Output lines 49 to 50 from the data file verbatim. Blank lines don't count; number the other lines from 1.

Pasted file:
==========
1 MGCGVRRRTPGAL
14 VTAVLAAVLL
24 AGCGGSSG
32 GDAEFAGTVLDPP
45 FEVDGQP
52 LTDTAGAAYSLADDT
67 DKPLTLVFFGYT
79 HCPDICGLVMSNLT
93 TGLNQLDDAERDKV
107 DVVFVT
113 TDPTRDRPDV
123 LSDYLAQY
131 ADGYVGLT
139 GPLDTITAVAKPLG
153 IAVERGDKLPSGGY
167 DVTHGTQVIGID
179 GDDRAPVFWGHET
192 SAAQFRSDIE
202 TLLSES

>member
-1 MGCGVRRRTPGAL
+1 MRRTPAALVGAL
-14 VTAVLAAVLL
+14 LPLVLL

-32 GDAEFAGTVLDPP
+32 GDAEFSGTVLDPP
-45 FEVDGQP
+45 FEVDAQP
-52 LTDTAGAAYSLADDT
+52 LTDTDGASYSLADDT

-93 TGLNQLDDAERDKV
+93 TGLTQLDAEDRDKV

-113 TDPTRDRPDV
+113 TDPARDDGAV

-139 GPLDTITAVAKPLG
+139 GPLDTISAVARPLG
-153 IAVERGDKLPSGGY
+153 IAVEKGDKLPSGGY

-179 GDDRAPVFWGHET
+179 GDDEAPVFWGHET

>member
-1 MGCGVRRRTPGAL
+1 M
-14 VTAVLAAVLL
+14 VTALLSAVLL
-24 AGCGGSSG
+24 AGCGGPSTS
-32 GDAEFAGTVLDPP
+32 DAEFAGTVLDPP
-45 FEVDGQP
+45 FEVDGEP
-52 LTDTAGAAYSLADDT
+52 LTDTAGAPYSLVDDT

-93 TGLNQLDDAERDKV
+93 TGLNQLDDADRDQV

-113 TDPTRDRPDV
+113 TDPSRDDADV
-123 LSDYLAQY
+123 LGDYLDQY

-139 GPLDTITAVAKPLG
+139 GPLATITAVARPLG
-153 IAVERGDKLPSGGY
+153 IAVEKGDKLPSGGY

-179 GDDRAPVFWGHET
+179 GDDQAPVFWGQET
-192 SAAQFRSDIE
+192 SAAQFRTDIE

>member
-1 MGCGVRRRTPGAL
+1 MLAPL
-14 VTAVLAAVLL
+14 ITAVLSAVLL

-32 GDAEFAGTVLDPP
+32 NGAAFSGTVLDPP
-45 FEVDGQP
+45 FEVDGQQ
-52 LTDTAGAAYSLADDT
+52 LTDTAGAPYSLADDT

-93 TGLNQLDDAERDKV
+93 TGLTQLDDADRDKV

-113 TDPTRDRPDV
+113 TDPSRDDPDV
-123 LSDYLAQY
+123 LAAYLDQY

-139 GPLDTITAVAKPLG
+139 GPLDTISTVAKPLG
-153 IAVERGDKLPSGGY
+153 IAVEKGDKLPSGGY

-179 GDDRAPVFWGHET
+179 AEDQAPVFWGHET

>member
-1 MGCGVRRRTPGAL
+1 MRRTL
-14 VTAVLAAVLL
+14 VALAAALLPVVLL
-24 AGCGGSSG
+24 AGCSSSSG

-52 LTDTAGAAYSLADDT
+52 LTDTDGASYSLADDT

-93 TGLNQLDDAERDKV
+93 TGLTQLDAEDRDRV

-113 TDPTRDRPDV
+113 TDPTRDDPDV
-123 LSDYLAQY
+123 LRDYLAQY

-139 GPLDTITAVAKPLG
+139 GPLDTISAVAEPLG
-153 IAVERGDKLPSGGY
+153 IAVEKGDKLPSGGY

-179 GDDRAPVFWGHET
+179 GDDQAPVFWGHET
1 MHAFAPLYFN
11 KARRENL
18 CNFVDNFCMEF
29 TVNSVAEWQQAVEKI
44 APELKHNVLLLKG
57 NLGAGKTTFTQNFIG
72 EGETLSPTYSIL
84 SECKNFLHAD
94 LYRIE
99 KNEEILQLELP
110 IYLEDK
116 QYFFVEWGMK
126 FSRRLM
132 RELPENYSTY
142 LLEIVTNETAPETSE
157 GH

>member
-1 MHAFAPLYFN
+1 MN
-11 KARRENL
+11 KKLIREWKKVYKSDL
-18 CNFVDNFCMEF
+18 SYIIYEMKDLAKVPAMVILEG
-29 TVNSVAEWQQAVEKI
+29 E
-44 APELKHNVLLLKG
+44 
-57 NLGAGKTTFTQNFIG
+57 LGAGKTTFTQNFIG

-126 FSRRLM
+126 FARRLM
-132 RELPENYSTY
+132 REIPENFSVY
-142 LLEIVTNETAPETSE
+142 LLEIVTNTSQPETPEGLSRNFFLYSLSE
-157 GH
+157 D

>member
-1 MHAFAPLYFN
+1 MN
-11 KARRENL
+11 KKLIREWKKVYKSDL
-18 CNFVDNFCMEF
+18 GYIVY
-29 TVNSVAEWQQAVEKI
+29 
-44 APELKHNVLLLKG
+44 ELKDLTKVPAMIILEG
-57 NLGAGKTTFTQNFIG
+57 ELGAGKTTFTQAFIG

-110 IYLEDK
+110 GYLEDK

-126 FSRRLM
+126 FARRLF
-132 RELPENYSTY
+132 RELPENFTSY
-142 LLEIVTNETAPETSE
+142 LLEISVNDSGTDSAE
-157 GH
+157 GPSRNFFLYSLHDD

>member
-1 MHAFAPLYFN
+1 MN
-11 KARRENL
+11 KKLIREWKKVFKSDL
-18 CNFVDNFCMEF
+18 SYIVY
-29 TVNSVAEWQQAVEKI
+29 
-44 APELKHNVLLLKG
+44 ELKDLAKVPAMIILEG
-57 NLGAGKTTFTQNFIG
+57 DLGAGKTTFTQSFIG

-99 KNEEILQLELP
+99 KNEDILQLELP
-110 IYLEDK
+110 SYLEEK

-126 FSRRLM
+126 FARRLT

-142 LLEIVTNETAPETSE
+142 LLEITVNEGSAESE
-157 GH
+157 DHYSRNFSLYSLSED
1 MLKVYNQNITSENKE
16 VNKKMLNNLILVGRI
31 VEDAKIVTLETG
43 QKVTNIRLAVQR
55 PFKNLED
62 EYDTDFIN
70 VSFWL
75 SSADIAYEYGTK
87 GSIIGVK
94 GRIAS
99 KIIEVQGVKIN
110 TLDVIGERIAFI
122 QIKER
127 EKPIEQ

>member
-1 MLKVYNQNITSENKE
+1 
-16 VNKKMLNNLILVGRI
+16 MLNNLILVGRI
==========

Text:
+32 DAEFAGTVLDPP
-45 FEVDGQP